A blanket target of maximum concurrency in all environments is therefore impossible to achieve. You'd need to specify some quantitative criteria you need to meet (eg. desired number of transactions per second), specify all target environments and then design your system in a way that would allow these criteria to be met. Depending on these needs, a common logic for all supported databases might be viable. Or maybe it won't be possible, and you might have to even design the database schema differently on different systems to achieve your goal, or reduce the requirements or target environments.
If you simply want to design an app that performs acceptably on a wide variety of platforms, some ORM framework might be actually quite good for you, as it does address concurrency and other issues in all supported databases somehow. However, since these frameworks have to support various databases, in every supported database it is probably possible to achieve higher performance/concurrency using approaches specific to that database.
Joined: May 27, 2010
Pretty neat reply! Could you tell me where could I get a high level view of the mysql database implementation. Somewhere besides the manual. Also if someone could explain how jdbc works with mysql with respect ,to if a thread executed a cReate,upadte,delete operation on a table at the same time as another does something similar, would it fail or go through? If it fails is there a way around this? Finally, how do maxConnections variable operate. Can it be visualized as max client requests to server?
I can't help with MySQL. However, I wouldn't rule out reading the manuals outright - it is the foremost resource. Oracle database manuals are excellent and most of my knowledge comes from there. Given that MySQL should be fit for professional applications, the manuals should be adequate too.
Regarding the basic operations (select, insert, delete, update), JDBC should behave identically to any other database client. Especially, it should not lock more or less than anyone else. Generally, when a database client requests a resource (eg. a lock) held by another client, it waits till the resource becomes free. Whether there are any timeouts or deadlock detection is database specific. If you aim for high-concurrency OLTP application, I'd expect that you'll make sure no deadlocks occur and will use short, quick transactions, so the basic locking behavior should be generally adequate to you.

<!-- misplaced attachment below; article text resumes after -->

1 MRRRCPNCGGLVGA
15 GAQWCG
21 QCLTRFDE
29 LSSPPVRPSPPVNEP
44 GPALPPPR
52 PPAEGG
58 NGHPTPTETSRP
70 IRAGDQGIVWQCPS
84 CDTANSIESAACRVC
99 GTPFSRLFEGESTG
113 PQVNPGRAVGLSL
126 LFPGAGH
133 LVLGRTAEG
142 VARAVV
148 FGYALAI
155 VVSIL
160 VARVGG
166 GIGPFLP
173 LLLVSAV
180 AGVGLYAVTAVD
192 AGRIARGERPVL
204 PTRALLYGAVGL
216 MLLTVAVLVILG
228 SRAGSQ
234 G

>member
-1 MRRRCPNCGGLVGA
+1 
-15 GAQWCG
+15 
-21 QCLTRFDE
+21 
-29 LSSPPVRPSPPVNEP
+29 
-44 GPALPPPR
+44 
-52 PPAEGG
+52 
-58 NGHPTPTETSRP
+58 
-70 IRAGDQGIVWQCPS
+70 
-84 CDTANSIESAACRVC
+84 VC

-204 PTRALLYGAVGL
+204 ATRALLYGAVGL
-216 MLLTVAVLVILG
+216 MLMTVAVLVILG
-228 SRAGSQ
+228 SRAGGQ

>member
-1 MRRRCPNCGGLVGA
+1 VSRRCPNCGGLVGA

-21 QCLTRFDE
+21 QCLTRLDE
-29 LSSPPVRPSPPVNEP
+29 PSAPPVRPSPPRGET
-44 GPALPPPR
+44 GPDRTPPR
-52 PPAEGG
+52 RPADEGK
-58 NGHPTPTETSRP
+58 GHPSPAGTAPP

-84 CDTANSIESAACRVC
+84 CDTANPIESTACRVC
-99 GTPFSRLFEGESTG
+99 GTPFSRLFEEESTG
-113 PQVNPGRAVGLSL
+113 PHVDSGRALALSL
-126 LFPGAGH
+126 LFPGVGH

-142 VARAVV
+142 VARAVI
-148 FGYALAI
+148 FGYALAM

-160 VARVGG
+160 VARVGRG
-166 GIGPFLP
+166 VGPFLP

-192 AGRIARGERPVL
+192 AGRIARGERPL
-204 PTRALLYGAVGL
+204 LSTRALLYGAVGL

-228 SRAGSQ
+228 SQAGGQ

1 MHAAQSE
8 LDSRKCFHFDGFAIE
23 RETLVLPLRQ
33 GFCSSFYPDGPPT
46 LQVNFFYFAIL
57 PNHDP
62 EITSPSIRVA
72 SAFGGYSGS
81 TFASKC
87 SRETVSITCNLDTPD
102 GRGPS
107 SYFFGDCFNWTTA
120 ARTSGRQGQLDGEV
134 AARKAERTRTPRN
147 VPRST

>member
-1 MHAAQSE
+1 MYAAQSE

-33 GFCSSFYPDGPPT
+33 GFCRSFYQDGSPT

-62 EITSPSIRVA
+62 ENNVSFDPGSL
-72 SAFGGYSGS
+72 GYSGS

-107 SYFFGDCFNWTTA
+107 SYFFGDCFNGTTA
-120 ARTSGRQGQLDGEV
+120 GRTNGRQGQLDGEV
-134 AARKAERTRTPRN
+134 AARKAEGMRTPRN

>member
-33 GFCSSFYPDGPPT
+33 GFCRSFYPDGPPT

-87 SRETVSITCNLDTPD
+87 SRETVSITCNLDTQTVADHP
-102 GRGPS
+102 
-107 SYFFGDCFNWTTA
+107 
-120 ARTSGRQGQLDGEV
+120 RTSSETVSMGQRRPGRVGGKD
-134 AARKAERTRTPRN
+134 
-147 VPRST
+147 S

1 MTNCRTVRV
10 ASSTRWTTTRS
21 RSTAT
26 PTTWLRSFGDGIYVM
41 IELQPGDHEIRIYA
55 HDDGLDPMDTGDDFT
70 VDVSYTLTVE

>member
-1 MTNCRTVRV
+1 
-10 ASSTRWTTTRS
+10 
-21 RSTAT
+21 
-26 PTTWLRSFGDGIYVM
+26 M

Also, in Oracle it is necessary to use PreparedStatements with bind variables to achieve maximum OLTP performance. In MySQL I'd expect the same. Even if it didn't bring the performance benefit, it makes your application safe from SQL injection attacks, so remember to always use bind variables.
Maximum number of connection simply limits how many clients can be logged in to the database at once. A connection need not be active all the time, but it can be, so you should not let more connections in than your database can handle (generally, a few CPU box cannot handle hundreds of connections, it might struggle even with few tens of active connections, but CPU need not be the only bottleneck in your system). Connection is an expensive resource and initiating the connection takes some time, which is why you usually have some kind of application connection pool nowadays.